TOLEDO, OH (WTOL) - The Marina District, the elusive multi-million dollar project Toledo's been waiting for, has been in the planning stage for nearly a decade.
Indeed, Riverside Dr., which runs along the Maumee River in the vicinity of the proposed district, is jokingly referred to as the "road to nowhere."
Some folks question how the downtown arena got built so quickly when the district project seems to be in stall mode.
The difference is that one project relies on public funding while the other is privately funded.
Lucas County Commissioner Pete Gerken says they got the arena done on time and on budget because they stuck with the team and had a plan.
Plus, the county-built arena is a public -- not a private -- development. Commissioners had to sell their case only to taxpayers.
"We have the advantage of being able to put together a plan with financing in place coming out of the gate. That's what the hotel/motel tax did here. It gave us a baseline. Then you build from there," says Gerken.
The marina district's future is in the hands of developer Larry Dillon. He says he's traveled coast-to-coast, seeking private funds from lenders and equity groups.
Dillon's gaol is to put together a financial package that makes sense.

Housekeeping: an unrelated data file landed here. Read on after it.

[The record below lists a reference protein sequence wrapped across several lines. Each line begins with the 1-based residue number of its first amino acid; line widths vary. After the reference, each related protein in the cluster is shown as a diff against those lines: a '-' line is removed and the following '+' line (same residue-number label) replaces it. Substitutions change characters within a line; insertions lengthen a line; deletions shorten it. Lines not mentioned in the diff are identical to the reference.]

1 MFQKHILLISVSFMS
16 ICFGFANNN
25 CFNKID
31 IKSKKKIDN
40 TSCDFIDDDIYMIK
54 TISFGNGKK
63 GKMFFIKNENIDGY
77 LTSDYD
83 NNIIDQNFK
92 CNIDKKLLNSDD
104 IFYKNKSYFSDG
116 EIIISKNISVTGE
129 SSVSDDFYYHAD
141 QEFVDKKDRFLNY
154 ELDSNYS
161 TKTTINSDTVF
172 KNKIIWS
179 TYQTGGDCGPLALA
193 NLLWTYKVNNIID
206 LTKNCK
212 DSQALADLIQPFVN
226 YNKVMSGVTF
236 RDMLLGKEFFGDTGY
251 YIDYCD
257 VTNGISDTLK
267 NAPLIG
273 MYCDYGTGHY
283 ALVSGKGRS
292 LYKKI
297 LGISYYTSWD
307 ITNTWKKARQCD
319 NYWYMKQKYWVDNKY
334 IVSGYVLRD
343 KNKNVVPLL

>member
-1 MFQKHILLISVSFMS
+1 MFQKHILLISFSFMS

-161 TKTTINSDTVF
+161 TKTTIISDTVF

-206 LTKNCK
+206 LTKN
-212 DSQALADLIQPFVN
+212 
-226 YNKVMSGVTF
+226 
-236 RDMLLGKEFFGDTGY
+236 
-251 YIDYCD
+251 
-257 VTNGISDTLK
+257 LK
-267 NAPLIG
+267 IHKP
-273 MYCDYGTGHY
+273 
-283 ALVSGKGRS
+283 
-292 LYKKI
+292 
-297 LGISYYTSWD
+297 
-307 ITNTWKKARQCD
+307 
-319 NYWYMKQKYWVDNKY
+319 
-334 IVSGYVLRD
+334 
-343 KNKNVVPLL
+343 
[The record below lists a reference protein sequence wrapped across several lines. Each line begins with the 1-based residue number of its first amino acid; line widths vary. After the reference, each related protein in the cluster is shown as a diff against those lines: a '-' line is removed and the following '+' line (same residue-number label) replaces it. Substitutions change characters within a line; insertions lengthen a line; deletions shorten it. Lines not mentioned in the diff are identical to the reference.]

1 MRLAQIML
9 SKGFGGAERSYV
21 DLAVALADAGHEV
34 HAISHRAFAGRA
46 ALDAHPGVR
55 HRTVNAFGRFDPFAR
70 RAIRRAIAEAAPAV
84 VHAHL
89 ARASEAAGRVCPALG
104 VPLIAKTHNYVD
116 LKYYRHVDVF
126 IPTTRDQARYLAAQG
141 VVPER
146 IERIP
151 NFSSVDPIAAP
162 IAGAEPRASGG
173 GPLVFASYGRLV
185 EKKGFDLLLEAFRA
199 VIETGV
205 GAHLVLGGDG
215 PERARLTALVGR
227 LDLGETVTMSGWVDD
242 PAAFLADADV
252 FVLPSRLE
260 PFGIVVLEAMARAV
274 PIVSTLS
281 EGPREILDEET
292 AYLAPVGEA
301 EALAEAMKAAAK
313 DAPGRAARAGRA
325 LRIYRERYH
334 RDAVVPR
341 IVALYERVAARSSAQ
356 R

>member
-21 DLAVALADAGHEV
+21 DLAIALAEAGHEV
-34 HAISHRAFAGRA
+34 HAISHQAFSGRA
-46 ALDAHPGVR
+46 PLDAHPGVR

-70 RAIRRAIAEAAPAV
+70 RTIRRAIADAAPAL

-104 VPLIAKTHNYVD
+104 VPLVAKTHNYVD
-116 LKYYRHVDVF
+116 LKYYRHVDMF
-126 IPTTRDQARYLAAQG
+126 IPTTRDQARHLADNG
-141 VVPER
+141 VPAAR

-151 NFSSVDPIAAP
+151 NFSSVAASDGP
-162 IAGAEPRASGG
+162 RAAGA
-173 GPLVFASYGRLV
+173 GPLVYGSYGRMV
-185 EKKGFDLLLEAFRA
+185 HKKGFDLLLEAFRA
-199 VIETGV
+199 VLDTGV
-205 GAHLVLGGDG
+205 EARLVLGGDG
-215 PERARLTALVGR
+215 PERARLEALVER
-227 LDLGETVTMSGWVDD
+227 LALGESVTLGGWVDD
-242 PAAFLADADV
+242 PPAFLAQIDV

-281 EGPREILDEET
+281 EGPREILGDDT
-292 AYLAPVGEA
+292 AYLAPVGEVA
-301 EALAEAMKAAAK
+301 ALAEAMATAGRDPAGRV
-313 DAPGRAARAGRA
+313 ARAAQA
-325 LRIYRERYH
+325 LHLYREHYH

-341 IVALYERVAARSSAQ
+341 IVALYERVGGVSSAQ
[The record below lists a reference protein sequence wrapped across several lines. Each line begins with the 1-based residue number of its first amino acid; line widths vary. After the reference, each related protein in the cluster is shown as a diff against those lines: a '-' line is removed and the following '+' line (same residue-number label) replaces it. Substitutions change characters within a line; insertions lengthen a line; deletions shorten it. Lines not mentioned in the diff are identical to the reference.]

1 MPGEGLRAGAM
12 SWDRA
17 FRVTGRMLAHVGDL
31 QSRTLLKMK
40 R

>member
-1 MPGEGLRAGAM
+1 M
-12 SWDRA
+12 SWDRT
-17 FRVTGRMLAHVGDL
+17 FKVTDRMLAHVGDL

"One of the things people take a look at is how is the general economy in the region perceived? And so we are constantly working to sell Toledo as an investment environment," said Dillon.
It's a tough sell in difficult economic times, but Dillon says he can point to the success of his Levis Commons Lifestyle Center in Perrysburg when meeting with would-be investors.
"We have to prove to folks our mix of use is right, that our price points are right," said Dillon.
Dillon still has to iron out title issues with the city, but he expects some building activity at the Marina District next Spring, just as the hockey seasoon is wrapping up at the new arena.
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